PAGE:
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NOTICE: The project that is the subject of this report was approved by the Governing Board of the National Research Council, whose members are drawn from the councils of the National Academy of Sciences, the National Academy of Engineering, and the Institute of Medicine.
This project was supported by the American Society for Microbiology; Burroughs Wellcome Fund; Defense Threat Reduction Agency; GlaxoSmithKline; Infectious Disease Society of America; Lawrence Livermore National Laboratory; Merck; Pfizer; Sanofi Pasteur; U.S. Department of Health and Human Services’ National Institutes of Health/National Institute for Allergies and Infectious Disease and Centers for Disease Control and Prevention; U.S. Department of Defense/Global Emerging Infections Surveillance/Walter Reed Army Institute of Research; U.S. Department of Homeland Security; U.S. Department of State; and U.S. Department of Veterans Affairs. The views presented in this report are those of the editors and attributed authors and are not necessarily those of the funding agencies.
This report is based on the proceedings of a workshop that was sponsored by the Forum on Microbial Threats. It is prepared in the form of a workshop summary by and in the name of the editors, with the assistance of staff and consultants, as an individually authored document. Sections of the workshop summary not specifically attributed to an individual reflect the views of the editors and not those of the Forum on Microbial Threats. The content of those sections is based on the presentations and the discussions that took place during the workshop.
Library of Congress Cataloging-in-Publication Data
Ending the war metaphor : the changing agenda for unraveling the host-microbe relationship : workshop summary / Forum on Microbial Threats, Board on Global Health.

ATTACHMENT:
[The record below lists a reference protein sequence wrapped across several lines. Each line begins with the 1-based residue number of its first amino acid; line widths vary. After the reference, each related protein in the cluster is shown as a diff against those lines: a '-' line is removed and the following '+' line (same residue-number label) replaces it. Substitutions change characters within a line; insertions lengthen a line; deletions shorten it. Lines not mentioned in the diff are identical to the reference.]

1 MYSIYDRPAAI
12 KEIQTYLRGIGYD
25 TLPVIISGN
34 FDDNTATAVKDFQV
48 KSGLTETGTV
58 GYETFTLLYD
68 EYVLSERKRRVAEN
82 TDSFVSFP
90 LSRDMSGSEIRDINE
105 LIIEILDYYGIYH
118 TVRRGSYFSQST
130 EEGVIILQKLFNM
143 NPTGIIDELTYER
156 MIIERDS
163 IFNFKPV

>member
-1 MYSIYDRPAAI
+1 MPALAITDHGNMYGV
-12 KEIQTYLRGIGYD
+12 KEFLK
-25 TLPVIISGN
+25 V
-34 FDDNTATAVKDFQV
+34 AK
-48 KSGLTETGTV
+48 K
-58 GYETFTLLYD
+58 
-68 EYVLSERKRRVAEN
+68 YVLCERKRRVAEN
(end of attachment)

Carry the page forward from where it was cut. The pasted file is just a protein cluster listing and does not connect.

p. ; cm.
Includes bibliographical references.
ISBN 0-309-09601-4 (pbk.)
1. Host-parasite relationships—Congresses. 2. Communicable diseases—Transmission—Congresses. 3. Microbiology—Congresses. I. Institute of Medicine (U.S.). Forum on Microbial Threats.
[DNLM: 1. Host-Parasite Relations—Congresses. 2. Communicable Diseases, Emerging—microbiology—Congresses. 3. Communicable Diseases, Emerging—prevention & control—Congresses. 4. Drug Resistance, Microbial—Congresses. QX 45 E56 2006]
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Copyright 2006 by the National Academy of Sciences. All rights reserved.
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The serpent has been a symbol of long life, healing, and knowledge among almost all cultures and religions since the beginning of recorded history. The serpent adopted as a logotype by the Institute of Medicine is a relief carving from ancient Greece, now held by the Staatliche Museen in Berlin.
COVER: A detailed section of a stained glass window 21 × 56″ depicting the natural history of influenza viruses and zoonotic exchange in the emergence of new strains was used to design the front cover. Based on the work done at St. Jude Children’s Research Hospital supported by American Lebanese Syrian Associated Charities (ALSAC) and the National Institute of Allergy and Infectious Diseases (NIAID). Artist: Jenny Hammond, Highgreenleycleugh, Northumberland, England.